Friday, March 2, 2018

1990 Donruss Best of the NL: Dodgers Team Set

I've been showing the 1990 Donruss Best of the NL set; I'm proceeding through the team sets, and I showed the Pirates a couple of weeks ago. Today I've chosen the Dodgers, who had recently won the World Series at that point.
Mike Scioscia and Fernando Valenzuela.
My nostalgia for the 80s makes me always want to see more Fernando Valenzuela cards.  His star was faded by this point, with his last great year being 1986, I guess.  In 1988, he only had five wins and didn't play in the postseason.  He of course still had great performances, though, like his 1990 no-hitter.  They say that Mike Scioscia learned Spanish to be able to work better with Valenzuela.  While I certainly do remember Scioscia from his baseball cards and from the 1988 World Series, I know him now just as well as the long-time manager of the Angels.  While I stopped following baseball after the 1994 strike until my son was born in 2015, I did watch a few of the World Series inbetween, and I did watch Scioscia become the winning manager in 2002.
Alfredo Griffin and Kirk Gibson.
Alfredo Griffin had a good career from 1976 through 1993, winning the World Series twice with the Blue Jays in addition to with the Dodgers in 1988.  He was also AL Rookie of the Year in 1979, sharing the award with John Castino of the Twins.  He currently is on the Angels coaching staff, working with teammate Scioscia.

What is there to say about Kirk Gibson?  If you looked "World Series heroics" up in the dictionary, you'd see him.
Tim Belcher and Ramon Martinez.
Tim Belcher was 12-6 for that 1988 Dodgers team, and 15-12 in 1989.  He stayed in the majors until 2000, amassing a career 146-140 record.  I remember Ramon Martinez as a hot rookie at the time, and he had a breakout year in 1990 with a 20-6 record with a 2.92 ERA, finishing second in NL Cy Young balloting.  He stayed in the majors through 2001, with a career 135-88 record.
Juan Samuel and Eddie Murray.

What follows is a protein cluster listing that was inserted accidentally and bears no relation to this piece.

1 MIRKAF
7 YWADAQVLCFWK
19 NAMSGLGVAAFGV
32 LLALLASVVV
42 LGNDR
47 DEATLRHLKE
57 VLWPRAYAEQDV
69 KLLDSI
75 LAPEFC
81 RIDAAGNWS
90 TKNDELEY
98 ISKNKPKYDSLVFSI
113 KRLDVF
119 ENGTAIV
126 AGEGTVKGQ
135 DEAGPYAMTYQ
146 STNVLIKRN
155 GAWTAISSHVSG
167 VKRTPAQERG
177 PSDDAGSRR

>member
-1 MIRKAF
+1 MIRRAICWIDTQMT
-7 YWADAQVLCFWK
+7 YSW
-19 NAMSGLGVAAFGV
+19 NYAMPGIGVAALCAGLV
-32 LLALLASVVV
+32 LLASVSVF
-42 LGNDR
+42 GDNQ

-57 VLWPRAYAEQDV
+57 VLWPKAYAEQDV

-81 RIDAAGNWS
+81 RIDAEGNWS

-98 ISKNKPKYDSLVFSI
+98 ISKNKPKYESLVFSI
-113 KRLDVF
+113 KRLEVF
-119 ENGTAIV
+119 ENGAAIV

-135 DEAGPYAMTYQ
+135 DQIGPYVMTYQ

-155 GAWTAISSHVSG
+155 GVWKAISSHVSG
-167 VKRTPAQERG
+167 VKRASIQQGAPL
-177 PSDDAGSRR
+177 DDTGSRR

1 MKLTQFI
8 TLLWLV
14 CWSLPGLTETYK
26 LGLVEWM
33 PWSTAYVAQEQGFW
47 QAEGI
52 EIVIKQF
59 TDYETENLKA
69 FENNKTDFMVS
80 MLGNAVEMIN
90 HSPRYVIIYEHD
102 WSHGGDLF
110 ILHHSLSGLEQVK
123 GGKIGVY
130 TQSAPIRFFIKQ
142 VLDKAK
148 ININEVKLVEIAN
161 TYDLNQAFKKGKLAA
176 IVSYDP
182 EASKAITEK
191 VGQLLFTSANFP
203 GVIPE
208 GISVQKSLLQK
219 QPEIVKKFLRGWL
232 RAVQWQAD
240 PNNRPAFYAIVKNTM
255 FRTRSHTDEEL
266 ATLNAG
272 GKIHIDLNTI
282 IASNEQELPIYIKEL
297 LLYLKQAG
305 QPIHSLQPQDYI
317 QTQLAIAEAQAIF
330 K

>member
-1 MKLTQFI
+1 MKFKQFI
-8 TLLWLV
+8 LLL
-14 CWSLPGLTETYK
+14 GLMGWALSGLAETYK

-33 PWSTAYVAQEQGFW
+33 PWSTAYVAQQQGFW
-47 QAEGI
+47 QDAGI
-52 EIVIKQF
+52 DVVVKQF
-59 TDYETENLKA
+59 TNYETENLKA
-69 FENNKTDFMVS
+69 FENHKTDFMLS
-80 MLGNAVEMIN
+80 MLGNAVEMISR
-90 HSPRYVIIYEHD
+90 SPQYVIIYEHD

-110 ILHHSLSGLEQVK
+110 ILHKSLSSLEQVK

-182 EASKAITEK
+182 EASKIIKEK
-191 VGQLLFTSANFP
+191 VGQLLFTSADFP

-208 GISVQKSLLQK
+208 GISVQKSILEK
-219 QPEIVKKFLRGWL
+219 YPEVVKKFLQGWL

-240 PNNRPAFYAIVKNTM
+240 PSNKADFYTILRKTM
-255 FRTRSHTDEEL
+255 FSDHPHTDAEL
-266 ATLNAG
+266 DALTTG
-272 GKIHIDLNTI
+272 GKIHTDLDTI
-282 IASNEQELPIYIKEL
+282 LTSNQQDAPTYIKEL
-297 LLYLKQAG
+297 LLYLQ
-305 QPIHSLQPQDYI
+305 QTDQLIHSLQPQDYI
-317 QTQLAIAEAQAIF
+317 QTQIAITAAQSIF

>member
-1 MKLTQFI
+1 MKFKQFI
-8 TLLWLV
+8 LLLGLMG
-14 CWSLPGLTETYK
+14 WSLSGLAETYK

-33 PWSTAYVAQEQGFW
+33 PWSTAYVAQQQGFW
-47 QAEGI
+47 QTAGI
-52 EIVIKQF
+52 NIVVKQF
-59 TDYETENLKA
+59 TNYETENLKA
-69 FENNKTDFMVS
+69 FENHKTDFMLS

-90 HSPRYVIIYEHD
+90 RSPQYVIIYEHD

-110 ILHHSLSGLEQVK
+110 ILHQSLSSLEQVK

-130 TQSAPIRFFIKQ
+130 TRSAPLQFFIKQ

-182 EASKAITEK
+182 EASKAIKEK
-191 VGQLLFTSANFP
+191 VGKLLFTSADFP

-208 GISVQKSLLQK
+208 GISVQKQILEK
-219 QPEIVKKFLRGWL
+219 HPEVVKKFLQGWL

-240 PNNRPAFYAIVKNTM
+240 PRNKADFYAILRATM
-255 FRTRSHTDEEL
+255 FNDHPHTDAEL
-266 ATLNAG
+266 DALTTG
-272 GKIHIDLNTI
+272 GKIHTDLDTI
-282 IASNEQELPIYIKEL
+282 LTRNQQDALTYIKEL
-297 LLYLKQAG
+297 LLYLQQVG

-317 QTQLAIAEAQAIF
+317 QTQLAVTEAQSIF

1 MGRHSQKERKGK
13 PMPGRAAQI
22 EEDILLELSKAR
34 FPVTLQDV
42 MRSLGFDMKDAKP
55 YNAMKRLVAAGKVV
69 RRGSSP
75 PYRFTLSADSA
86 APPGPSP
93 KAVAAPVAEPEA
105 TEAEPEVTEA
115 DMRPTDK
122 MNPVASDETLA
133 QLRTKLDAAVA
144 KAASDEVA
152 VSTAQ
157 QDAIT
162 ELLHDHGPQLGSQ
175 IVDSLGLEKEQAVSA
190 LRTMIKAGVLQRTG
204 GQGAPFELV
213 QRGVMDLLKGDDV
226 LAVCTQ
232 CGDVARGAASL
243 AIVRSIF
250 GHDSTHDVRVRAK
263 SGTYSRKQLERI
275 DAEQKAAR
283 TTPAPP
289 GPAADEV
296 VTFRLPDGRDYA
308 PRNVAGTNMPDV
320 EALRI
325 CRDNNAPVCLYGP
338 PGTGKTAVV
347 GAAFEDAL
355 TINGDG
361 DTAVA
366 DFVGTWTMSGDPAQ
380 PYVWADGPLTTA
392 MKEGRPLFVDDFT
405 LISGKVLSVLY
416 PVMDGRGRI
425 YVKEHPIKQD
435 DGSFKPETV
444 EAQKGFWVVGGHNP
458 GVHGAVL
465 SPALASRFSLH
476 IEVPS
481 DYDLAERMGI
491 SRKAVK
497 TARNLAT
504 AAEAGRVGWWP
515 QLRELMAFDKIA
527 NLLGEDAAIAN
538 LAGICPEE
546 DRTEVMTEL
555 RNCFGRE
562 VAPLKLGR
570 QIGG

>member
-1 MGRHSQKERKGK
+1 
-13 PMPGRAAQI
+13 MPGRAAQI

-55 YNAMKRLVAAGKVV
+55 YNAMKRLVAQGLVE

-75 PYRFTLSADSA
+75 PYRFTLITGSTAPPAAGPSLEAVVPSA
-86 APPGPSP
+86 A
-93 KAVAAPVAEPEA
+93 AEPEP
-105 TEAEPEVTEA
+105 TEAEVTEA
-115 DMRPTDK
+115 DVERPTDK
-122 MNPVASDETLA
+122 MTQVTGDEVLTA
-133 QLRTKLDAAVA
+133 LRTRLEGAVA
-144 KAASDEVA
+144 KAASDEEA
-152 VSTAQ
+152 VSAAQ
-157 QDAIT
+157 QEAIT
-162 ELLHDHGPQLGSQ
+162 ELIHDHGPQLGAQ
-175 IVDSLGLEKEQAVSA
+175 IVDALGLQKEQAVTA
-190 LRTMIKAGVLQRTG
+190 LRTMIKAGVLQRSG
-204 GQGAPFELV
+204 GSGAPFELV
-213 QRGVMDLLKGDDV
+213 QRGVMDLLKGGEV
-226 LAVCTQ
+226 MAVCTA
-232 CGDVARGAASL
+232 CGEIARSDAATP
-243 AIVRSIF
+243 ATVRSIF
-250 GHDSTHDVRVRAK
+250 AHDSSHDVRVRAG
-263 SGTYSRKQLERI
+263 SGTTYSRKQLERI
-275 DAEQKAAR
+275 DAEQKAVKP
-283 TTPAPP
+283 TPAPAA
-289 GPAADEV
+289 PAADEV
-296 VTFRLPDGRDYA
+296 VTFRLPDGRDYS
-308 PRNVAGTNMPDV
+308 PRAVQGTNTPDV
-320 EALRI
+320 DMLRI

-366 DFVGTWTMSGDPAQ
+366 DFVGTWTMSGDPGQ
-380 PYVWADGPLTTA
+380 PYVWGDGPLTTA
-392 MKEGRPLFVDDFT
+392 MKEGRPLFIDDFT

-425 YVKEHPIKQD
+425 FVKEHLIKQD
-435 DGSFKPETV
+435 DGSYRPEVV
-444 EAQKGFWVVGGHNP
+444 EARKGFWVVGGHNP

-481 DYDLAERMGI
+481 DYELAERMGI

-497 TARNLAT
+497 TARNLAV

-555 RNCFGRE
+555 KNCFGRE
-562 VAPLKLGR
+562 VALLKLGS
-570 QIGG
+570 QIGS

Then we have two transplants from other franchises, Juan Samuel, who was the Phillies' All-Star second baseman for most of the 80s, and Eddie Murray, who spent more than a decade as the Orioles' chief slugger.  They both also spent some time with the Mets, and with a number of other teams.  Samuel made his third and final All-Star appearance with the Dodgers in 1991, and Murray won a Silver Slugger in 1990 and was an All-Star in 1991, so they both had some success during their time in Los Angeles.
Orel Hershiser and Jay Howell.
Orel Hershiser was quite celebrated back then, winning the NL Cy Young, the NLCS MVP, and World Series MVP awards in 1988.  After 1988, he had the occasional good year here and there, but he just didn't have the same success again.  Jay Howell moved from the A's to the Dodgers for the 1988 season, and faced his old team in the World Series.  Howell pitched in relief in two games in the 1988 series, going 0-1.
Hubie Brooks and Kal Daniels.
Here again, like Juan Samuel and Eddie Murray above, we have two more players that I associate with other teams.  I think of Hubie Brooks as an Expo (even though he also spent a lot of time with the Mets), and I think of Kal Daniels as a Red.  Brooks was with the Dodgers for the whole 1990 season, playing 153 games with them; it was a solid year for him, batting in 91 runs.  Daniels played almost as many games with the Dodgers in his career as with the Reds, but I'm sure I think of him with the Reds because of his 1987 Topps card.  He arguably had the best year of his career with the Dodgers in 1990, batting .296 with 94 RBI.

With all this talent, the 1990 Dodgers finished second in the NL West, five games back, to the eventual champions, the Reds. 

Thanks for reading!  Next week we'll stay in southern California, taking a look at the Padres from the set.

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